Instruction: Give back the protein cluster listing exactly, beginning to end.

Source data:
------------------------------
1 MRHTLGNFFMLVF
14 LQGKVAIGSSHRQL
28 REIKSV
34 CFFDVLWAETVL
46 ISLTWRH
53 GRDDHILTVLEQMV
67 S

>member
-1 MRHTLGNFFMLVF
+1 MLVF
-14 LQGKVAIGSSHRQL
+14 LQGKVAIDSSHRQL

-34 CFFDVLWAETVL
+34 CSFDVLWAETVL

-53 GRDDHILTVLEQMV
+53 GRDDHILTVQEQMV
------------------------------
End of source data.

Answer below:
1 MRHTLGNFFMLVF
14 LQGKVAIGSSHRQL
28 REIKSV
34 CFFDVLWAETVL
46 ISLTWRH
53 GRDDHILTVLEQMV
67 S

>member
-1 MRHTLGNFFMLVF
+1 MLVF
-14 LQGKVAIGSSHRQL
+14 LQGKVAIDSSHRQL

-34 CFFDVLWAETVL
+34 CSFDVLWAETVL

-53 GRDDHILTVLEQMV
+53 GRDDHILTVQEQMV